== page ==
This site is intended for health professionals only


Vast majority of GPs concerned about child mental health services



A vast majority of GPs are concerned about the state of child mental health treatment in the NHS, a poll has shown.

The survey of 302 GPs in England found that 86% of GPs feel that young people may come to harm while waiting for specialist treatment, with a mental health charity warning GPs were left picking up the pieces.

Close to nine in ten (85%) of GPs think that health and social care services for children are inadequate, and over half (56%) of GPs said they want to see a total overhaul of mental health services, the survey by mental health charity stem4 found.

It also showed that:

  • Over half of respondents (54%) called for more training on young people’s mental health for GPs;
  • over three quarters (78%) of GPs are seeing an increased number of patients with mental health problems compared to five years ago;
  • almost every GP (97%) has seen a patient aged 11-18 suffering from depression in the last five years, with the same proportion seeing a patient who was self-harming;
  • 61% said they have seen an increase in young people self-harming in the last five years but half of GPs said they had not received enough training on treating self-harming patients;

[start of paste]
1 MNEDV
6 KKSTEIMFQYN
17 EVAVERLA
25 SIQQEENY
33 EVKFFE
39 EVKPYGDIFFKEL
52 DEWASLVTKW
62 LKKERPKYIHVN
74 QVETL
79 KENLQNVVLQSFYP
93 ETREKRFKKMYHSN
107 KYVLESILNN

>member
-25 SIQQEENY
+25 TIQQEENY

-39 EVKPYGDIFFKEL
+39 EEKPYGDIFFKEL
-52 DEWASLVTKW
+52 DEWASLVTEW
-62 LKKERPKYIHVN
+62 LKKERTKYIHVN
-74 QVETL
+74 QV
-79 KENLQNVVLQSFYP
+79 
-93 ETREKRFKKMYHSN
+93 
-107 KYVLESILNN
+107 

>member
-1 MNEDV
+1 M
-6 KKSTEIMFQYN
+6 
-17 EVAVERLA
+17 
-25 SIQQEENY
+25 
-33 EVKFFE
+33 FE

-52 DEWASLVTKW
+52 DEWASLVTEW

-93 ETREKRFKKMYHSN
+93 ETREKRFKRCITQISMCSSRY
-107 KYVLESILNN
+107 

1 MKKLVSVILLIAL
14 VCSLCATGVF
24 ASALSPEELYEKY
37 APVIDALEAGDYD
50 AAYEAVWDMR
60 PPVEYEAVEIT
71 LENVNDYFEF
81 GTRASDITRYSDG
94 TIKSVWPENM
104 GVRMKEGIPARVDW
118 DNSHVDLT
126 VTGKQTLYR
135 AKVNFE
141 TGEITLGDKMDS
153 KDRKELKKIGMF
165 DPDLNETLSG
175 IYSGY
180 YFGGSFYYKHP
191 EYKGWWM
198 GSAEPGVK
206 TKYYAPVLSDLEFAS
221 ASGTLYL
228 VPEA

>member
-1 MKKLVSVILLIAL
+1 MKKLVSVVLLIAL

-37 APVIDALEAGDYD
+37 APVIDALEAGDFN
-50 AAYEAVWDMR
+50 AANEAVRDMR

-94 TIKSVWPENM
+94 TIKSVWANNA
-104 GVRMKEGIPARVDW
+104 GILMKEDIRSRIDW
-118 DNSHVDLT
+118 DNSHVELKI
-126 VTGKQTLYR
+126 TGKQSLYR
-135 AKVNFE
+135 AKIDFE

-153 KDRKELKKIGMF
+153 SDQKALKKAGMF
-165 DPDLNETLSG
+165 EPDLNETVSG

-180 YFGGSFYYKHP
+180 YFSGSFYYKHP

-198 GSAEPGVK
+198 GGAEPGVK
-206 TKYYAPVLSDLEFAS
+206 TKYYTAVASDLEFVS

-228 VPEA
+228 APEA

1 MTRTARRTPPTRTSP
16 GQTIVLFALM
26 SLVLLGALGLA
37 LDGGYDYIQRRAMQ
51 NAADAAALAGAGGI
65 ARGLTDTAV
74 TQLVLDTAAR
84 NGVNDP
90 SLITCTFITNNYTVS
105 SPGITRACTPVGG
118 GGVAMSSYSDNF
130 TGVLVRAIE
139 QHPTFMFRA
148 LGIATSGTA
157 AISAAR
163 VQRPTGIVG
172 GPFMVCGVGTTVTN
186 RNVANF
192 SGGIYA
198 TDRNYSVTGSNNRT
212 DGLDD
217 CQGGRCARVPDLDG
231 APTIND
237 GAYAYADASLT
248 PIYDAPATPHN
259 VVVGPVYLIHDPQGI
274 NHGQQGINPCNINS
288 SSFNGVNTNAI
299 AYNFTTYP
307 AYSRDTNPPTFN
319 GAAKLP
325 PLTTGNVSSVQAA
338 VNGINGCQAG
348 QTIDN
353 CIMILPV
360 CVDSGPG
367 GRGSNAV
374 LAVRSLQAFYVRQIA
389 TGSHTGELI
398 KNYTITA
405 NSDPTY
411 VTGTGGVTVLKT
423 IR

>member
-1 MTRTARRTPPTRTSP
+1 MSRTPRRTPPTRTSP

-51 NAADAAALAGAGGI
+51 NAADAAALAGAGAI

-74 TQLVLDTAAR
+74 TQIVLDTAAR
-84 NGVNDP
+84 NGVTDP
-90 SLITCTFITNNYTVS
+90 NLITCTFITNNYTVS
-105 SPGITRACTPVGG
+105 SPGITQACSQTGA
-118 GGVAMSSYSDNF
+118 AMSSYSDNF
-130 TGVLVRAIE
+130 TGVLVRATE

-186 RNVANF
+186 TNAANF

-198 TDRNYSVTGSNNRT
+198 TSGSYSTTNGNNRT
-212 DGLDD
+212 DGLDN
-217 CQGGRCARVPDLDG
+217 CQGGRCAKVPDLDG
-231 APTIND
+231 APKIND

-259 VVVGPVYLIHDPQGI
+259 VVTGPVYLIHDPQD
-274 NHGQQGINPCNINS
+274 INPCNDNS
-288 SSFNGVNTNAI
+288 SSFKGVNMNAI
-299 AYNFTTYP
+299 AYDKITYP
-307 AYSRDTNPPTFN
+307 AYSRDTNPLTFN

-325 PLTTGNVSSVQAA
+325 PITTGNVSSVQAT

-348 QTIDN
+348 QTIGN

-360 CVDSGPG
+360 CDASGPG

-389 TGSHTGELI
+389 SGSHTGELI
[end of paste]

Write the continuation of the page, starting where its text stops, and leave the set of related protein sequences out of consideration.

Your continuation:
• nine in ten (89%) have seen a patient with eating disorders and almost two thirds (63%) has seen a young person with an addition problem.

Dr Nihara Krause, consultant clinical psychologist and founder of stem4, said: ‘Young people’s mental health services are at crisis point. GPs are having to cope with the consequences of our failure to focus on prevention, and a lack of access to specialist services.‘

Dr Faraz Mughal, RCGP clinical fellow for youth mental health, said: ‘This report brings home how important it is that family doctors receive appropriate specialist-led training in mental health, that there is more investment in mental health services right across the NHS, and that there is greater integration across health, social care, education and justice services, so that we can deliver the care and support our young patients with mental health problems need and deserve.’